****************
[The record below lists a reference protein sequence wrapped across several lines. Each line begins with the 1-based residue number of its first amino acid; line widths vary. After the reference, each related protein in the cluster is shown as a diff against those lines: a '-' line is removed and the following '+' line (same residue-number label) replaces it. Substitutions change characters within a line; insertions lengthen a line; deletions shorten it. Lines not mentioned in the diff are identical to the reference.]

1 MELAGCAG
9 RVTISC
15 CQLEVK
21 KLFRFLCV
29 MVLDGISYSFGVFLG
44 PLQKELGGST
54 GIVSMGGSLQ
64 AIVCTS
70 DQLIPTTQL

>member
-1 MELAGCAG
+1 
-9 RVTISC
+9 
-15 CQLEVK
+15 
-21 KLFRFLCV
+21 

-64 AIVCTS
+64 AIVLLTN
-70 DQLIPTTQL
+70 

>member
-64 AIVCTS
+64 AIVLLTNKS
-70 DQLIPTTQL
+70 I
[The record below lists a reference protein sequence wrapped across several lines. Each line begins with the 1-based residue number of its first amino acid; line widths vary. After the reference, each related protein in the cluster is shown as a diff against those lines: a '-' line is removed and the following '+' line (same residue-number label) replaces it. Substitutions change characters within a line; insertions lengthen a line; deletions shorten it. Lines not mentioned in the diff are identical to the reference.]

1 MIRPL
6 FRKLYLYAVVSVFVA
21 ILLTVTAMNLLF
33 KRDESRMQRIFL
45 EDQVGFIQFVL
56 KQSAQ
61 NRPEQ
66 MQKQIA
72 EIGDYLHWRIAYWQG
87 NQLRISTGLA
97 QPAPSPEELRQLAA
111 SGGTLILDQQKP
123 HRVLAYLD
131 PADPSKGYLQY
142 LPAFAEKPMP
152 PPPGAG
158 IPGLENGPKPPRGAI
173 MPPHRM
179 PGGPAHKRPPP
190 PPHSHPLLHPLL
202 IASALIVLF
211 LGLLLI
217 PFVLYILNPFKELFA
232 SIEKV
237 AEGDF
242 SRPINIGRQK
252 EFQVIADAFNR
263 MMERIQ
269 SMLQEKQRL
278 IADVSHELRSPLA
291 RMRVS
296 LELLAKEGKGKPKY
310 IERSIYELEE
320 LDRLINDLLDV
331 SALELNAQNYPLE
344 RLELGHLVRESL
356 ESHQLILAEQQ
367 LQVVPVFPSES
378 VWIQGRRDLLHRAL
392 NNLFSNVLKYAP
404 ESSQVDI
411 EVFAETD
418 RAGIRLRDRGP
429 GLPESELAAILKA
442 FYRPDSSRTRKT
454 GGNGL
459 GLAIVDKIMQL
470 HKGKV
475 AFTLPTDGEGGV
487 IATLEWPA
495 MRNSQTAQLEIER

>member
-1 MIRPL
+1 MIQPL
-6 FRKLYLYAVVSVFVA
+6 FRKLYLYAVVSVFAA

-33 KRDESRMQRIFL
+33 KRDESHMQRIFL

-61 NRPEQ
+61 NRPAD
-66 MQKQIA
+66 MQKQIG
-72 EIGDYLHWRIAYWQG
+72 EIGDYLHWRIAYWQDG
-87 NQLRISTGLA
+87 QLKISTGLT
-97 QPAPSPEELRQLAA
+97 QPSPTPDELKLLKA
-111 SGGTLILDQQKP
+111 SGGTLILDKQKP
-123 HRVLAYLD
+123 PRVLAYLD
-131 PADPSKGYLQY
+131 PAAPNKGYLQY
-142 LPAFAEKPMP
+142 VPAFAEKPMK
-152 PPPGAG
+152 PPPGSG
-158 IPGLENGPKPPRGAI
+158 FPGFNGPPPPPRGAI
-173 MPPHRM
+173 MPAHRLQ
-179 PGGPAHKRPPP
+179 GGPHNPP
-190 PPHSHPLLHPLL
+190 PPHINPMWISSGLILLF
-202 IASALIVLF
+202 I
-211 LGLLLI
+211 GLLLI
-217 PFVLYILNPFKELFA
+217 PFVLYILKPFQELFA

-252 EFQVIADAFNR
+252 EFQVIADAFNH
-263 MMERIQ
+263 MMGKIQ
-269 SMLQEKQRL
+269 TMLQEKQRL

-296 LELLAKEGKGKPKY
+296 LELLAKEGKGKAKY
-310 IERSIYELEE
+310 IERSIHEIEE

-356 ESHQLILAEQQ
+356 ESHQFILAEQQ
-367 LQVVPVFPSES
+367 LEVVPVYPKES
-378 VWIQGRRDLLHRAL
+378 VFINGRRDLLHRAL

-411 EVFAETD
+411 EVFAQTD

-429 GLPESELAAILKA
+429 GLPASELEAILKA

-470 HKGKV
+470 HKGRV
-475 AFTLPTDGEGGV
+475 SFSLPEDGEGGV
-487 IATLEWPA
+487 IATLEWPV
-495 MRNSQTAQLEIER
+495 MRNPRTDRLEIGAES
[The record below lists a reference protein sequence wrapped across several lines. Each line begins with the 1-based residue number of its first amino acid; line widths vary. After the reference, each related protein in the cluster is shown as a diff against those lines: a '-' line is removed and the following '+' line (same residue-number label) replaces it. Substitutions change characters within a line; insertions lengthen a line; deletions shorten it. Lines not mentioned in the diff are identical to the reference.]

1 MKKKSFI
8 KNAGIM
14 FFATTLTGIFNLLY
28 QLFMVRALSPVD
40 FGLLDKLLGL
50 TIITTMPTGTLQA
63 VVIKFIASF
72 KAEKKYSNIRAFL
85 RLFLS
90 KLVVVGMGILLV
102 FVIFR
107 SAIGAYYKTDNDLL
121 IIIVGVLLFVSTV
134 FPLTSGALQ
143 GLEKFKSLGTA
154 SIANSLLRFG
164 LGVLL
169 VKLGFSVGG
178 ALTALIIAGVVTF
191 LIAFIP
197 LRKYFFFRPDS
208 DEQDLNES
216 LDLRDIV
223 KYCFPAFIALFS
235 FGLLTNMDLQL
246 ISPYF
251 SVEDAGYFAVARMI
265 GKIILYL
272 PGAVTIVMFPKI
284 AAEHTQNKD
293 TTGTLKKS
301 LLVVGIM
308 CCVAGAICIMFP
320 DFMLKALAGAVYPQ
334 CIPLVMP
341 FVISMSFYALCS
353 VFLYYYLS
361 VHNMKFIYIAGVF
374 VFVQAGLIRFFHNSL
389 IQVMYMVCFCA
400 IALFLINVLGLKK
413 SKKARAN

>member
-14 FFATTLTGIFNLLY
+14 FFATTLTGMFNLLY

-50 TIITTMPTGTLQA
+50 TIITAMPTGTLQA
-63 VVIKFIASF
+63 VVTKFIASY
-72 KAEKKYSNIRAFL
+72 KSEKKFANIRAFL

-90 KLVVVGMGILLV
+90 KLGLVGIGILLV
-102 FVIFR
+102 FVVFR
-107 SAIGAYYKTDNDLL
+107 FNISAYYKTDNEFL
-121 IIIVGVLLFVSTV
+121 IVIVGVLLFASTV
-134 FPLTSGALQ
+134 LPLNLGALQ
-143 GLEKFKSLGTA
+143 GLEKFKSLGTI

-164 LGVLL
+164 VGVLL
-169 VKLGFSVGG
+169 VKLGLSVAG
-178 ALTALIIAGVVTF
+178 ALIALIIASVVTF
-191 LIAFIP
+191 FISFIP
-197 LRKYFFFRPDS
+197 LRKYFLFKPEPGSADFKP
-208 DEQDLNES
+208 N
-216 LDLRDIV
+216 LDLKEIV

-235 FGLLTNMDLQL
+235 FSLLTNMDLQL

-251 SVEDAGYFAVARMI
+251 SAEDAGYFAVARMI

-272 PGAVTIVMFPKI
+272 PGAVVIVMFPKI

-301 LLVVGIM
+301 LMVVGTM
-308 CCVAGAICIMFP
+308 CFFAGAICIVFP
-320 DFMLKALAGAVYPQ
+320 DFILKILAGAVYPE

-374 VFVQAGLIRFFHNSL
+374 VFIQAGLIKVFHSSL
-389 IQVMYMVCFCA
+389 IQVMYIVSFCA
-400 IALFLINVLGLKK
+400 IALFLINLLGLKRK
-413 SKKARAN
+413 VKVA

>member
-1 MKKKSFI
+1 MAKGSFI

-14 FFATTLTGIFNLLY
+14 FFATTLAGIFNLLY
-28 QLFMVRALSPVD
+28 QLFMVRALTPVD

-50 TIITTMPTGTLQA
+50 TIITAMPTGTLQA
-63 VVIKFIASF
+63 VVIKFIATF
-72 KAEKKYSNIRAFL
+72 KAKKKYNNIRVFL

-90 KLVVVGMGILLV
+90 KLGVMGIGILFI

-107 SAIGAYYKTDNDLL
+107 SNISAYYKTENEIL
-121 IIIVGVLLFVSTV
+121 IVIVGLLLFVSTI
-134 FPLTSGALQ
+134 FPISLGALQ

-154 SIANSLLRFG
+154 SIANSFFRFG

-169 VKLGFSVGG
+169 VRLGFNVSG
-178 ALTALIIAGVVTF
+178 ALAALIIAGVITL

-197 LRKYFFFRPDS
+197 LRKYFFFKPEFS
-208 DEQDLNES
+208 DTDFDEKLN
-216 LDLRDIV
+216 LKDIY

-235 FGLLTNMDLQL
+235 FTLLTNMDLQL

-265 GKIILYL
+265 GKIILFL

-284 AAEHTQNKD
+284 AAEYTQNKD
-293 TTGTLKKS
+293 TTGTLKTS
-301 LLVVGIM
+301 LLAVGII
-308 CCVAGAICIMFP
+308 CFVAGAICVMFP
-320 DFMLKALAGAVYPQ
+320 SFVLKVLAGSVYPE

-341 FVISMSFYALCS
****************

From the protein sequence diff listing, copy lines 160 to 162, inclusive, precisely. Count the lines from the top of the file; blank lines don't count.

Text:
90 KLVVVGMGILLV
102 FVIFR
107 SAIGAYYKTDNDLL